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The US Army has finalized and released a report on robotics and their applicability. The report, released by the Army’s Training and Doctrine Command recently, details the Army’s Robotic and Autonomous Systems Strategy (RAS), how the Army will incorporate emerging technologies into its force structure and the benefits these advancements provide.
The strategy outlines a few crucial goals: Firstly, a framework necessary to unify various RAS efforts and initiatives taking place within the Army. Once all efforts are working in co-operation, give direction for future allocation of resources and then Identifying near-mature technologies that can benefit the Army.
The document states five capability objectives to guide technology development:
- Increase situational awareness
- Lighten the war fighters’ physical and cognitive workloads
- Sustain the force with improved distribution, throughput and efficiency
- Facilitate movement and maneuver
- Protect the force
“Effective integration of RAS improves U.S. forces’ ability to maintain overmatch and renders an enemy unable to respond effectively,” the strategy asserts. “The Army must pursue RAS capabilities with urgency because adversaries are developing and employing a broad range of advanced RAS technologies as well as employing new tactics to disrupt U.S. military strengths and exploit perceived weaknesses. RAS are increasingly important to ensuring freedom of maneuver and mission accomplishment with the least possible risk to soldiers.”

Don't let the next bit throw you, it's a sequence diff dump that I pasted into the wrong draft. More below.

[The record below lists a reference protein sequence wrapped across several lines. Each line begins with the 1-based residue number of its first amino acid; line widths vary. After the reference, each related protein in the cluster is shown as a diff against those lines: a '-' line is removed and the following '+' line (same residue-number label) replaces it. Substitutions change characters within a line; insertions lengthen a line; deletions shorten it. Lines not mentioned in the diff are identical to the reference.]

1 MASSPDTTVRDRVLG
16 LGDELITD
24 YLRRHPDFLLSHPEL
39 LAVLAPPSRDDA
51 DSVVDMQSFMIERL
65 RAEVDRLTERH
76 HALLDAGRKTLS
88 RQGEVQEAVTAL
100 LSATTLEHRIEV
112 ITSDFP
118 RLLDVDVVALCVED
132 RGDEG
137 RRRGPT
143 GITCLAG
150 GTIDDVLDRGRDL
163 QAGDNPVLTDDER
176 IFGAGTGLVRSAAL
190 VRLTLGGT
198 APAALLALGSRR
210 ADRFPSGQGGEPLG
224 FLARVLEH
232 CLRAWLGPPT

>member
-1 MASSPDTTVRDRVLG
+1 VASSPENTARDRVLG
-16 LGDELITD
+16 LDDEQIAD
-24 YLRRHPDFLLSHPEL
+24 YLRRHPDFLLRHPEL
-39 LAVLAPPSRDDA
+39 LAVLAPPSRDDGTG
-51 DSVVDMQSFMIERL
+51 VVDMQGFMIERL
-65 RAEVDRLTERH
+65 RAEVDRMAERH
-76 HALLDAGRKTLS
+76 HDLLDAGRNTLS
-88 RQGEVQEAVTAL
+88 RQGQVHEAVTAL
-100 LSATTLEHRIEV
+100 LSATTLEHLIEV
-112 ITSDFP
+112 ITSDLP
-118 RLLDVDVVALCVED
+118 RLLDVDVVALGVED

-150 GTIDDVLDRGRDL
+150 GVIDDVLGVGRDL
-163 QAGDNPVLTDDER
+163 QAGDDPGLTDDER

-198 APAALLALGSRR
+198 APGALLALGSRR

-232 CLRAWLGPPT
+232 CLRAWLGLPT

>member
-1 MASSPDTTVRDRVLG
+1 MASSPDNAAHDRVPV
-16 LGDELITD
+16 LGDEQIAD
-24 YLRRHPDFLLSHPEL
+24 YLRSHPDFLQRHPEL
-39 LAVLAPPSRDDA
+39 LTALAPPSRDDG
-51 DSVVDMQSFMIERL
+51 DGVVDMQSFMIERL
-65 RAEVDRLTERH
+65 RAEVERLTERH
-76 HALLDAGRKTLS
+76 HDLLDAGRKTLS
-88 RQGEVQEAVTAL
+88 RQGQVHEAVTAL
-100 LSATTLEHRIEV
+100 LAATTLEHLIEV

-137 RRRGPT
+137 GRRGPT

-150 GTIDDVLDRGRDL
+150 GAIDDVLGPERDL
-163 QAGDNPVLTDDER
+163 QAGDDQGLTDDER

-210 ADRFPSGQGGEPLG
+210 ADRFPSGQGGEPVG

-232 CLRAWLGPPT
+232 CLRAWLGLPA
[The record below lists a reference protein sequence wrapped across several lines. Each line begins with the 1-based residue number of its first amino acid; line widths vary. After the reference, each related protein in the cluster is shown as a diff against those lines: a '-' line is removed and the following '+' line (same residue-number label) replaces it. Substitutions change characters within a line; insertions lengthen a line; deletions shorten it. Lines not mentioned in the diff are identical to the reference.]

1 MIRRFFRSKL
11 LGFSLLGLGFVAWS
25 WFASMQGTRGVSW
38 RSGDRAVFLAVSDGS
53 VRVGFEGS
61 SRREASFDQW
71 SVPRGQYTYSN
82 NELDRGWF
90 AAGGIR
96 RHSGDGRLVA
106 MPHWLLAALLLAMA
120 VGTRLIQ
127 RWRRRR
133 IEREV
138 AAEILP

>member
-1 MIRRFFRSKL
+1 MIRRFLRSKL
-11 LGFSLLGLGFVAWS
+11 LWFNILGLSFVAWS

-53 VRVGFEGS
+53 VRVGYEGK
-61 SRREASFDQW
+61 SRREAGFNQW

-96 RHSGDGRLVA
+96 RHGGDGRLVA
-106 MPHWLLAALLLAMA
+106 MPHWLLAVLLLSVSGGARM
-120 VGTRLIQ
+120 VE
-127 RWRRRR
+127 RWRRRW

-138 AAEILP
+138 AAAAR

According to c4isrnet.com, the strategy identifies three technology advancements that over the next 25 years will be essential to allow the “fastest, and cost-effective achievement of the RAS capability objectives”: autonomy, artificial intelligence and common control, described as the ability for one common software package to control a multitude of ground and air systems.
Gen. Daniel Allyn, Vice Chief of Staff of the Army, wrote in the forward of the strategy: “Consistent with the 2015 National Military Strategy, the RAS Strategy describes how the Army will use human-machine collaboration to meet the Joint Chief of Staff’s goal of increasing operational options for Joint Force commanders. The integration of RAS will help future Army forces, operating as part of Joint teams, to defeat enemy organizations, control terrain, secure populations, and consolidate gains”.
The RAS provides metrics measured in near-term (2017-2020), mid-term (2021-2030) and far-term (2031-2040) for achieving the objectives it sets out detailing short operational vignettes for how they’ll be employed.
The Army hopes to get at far-term priorities 20 years in the future. Those will include increased situational awareness with persistent reconnaissance from swarming systems, improving sustainment with autonomous aerial cargo delivery and facilitating maneuver with advancements to unmanned combat vehicles.
“Over the last few years, commercial and military research efforts have made great advances in air and ground autonomous technology,” said Maj. Gen. Robert “Bo” Dyess, acting director, of the Army Capabilities Integration Center, which spearheaded the development of the strategy. “We must invest to take advantage of these developments to benefit the future force”.